In fact, thanks to Milton Friedman and neoclassical economics in general, the Fed ignored the run up of debt that has caused this crisis, and every rescue engineered by the Fed simply increased the height of the precipice from which the eventual fall into Depression would occur.

    Having failed to understand the mechanism of money creation in a credit money world, and failed to understand how that mechanism goes into reverse during a financial crisis, neoclassical economics may end up doing what by accident what Marx failed to achieve by deliberate action, and bring capitalism to its knees.

    Neoclassical economics—and especially that derived from Milton Friedman’s pen—is mad, bad, and dangerous to know.

    Keen demonstrates that excessive debt that has become unrepayable is the root core of the problem. As more and more debts default, lenders stop lending simply because they no longer trust anyone to repay them. But in an economy absolutely dependent on credit to function, this loss of trust amounts to a fatal stopping of the heart.

    Public sector fiscal stimulus which simply creates MORE debt does not help. Pragmatically there is only ONE solution to excess debt… less debt. Fortunately Bill English inherits from his very wise predecessor, relatively low public sector debt. All he has to do is not increase it. With Corporate and GST taxes falling, PAYE will have to rise in order to compensate. Within a few months the entire agenda will have changed. Unemployment will be on a trajectory to reach 20-30%. Tax cuts mean nothing to someone without a job.

    The problem is that debt that cannot be repaid, WILL not be repaid. As long as that hangs over the system, nothing can improve. Within a year or so, after trying all the wrong things, eventually the big central banks will get around to doing the right thing, explode the myth of ‘sanctity of contract’, and simply forgive vast trillions of unrepayable debt. And then regulate the hell out of the finance system to prevent it from happening again.

  2. Santi 2

    “The only reason to go through with them is ideological.”

    I would correct you: The only reason to go through with them is not ideological.
    Of course, SP, as a good Labourite you’re an expert in announcing tax cuts (chewing gum and others) and not delivering them.

    Why would the new government have to follow the despised socialist Labour administration?

  3. the sprout 3

    stealing from the poor to give to the rich.

  4. Ari 4

    Interesting Red, looks like from the same background as us he’s coming to the opposite conclusion. Does he have anything to say on how paying back government debt would flow on to the rest of the economy?

    Santi- Then argue your case instead of yelling “NO YOU!” 😉

  5. vidiot 5

    Perhaps we could have had both (tax cuts and raising of tax thresholds), if only we hadn’t plowed over $2.2Bn in to Kiwi Rail.

    Oh the benefit of hind sight.

  6. Peter Johns - bigoted troll in jerkoff mode 6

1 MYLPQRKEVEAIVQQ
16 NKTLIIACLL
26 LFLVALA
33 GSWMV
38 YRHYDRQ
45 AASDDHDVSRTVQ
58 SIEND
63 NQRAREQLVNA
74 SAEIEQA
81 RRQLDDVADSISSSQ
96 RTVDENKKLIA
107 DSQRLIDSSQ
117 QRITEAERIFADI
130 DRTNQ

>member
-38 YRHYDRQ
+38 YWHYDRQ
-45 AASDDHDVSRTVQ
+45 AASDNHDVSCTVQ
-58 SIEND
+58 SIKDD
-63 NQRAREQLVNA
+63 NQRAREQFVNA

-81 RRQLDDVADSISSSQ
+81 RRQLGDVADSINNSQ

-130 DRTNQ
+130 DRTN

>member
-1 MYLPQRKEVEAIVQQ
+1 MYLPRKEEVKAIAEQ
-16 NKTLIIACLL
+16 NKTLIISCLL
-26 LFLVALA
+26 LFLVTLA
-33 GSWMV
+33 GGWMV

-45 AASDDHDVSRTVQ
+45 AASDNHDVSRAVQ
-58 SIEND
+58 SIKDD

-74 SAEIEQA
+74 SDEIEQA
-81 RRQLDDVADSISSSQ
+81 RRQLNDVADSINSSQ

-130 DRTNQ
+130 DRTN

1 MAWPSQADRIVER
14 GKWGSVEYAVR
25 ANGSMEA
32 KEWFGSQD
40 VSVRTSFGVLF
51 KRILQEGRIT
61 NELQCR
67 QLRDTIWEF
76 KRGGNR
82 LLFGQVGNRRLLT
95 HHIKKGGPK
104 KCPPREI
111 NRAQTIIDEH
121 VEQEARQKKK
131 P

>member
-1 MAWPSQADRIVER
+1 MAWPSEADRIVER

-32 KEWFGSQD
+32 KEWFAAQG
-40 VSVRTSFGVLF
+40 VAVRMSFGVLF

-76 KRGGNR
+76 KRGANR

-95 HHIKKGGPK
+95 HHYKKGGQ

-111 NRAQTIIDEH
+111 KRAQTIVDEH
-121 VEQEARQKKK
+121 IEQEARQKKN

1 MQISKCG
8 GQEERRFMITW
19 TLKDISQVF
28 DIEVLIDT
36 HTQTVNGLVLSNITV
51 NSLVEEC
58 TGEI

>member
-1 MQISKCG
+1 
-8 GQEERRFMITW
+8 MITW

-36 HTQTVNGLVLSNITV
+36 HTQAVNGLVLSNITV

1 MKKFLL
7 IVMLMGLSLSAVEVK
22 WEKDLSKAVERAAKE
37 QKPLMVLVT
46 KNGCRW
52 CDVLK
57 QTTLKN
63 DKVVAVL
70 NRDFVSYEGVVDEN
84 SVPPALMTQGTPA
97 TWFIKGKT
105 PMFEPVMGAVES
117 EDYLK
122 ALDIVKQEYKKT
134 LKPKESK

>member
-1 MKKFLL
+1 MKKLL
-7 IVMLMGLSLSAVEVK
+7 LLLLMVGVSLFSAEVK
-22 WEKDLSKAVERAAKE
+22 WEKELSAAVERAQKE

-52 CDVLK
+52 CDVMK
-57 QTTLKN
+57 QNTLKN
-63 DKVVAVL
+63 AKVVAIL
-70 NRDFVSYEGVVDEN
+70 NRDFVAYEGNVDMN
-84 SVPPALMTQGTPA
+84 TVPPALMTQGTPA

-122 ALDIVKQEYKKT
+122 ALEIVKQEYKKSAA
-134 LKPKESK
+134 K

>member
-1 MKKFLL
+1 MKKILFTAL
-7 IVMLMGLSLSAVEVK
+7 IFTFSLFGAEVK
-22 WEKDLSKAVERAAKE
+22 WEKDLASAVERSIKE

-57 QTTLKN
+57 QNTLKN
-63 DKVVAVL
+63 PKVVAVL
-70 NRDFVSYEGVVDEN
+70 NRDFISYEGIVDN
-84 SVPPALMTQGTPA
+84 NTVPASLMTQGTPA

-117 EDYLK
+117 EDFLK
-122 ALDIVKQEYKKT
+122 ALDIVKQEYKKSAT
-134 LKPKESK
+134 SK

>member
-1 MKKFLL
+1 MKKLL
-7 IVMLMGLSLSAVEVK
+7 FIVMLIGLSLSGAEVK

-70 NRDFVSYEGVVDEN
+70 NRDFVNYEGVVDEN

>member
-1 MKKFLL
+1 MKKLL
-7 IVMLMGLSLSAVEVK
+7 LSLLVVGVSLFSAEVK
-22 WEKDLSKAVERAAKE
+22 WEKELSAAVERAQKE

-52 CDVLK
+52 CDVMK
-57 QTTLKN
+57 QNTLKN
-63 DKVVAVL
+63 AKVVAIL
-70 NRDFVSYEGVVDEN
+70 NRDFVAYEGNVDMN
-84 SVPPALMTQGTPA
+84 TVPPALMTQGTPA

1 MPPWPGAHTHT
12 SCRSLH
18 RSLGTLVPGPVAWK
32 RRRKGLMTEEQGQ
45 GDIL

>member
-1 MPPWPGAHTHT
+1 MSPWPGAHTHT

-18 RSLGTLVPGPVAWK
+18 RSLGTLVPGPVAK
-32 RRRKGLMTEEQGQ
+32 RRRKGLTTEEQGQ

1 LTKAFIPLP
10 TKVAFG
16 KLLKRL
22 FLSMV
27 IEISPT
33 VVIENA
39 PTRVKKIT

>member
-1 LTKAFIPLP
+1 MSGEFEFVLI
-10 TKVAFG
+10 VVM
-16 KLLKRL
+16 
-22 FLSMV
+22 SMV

Now SP, you would not want JK to break his election promise would you? I am sure you will be the first to post about this if he did.
    Looking forward to the post on Kiwirail and how we cannot afford this lemon farm we inherited under Kullen.

  7. RedLogix 7

    looks like from the same background as us he’s coming to the opposite conclusion.

    Initially I was quite put off by exactly that sentiment. We usually assert according to Keynes that during the course of the normal business cycle it is the role of the govt to inject a stimulus to counterbalance the loss of activity in the private sector, even if it has to increase public debt to do so. In normal circumstances, if say Total Debt to GDP ratios were at sane levels of less than 100% (currently the world is running mad ratios over 300%, not counting the vast unmonitored, unknown obligations in the derivative markets)… then increasing public debt to inject liquidity into the economy is a reasonable thing to do.

    But this is NOT a liquidity crisis. Bernanke has been printing money like mad for months, trillions of dollars, and nothing is getting better. It is a credit crisis. An unregulated banking sector, seeking to maximise it’s profits has simply created far too much of it. So much that it can never be repaid. As I said above, once lenders no longer trust that they will be repaid, they stop lending. The banks have been given huge lumps of cash, but all they have been used for is to shore up the banks losses and sit as inactive reserves. The velocity of that money has fallen to zero. It may as well never have been printed in terms of its stimulus effect.

    This is very similar to what SP is saying above, tax cuts for the wealthy are just transfers of debt from the private to the public sector. But the total amount of debt that needs to be unwound is vastly greater than any conceivable tax cut. It simply amount to pissing into the face of an Aussie wildfire.

    Does he have anything to say on how paying back government debt would flow on to the rest of the economy?

    I think you may have a crossed wire here… Keen is saying is that unrepayable debt whether private or public is the root cause of the problem, and that until that total debt is erased, the economy will not recover. Merely exchanging an irrelevantly tiny portion of private sector debt, for public sector debt, via tax cuts or ‘stimulus packages’ is at this point…futile.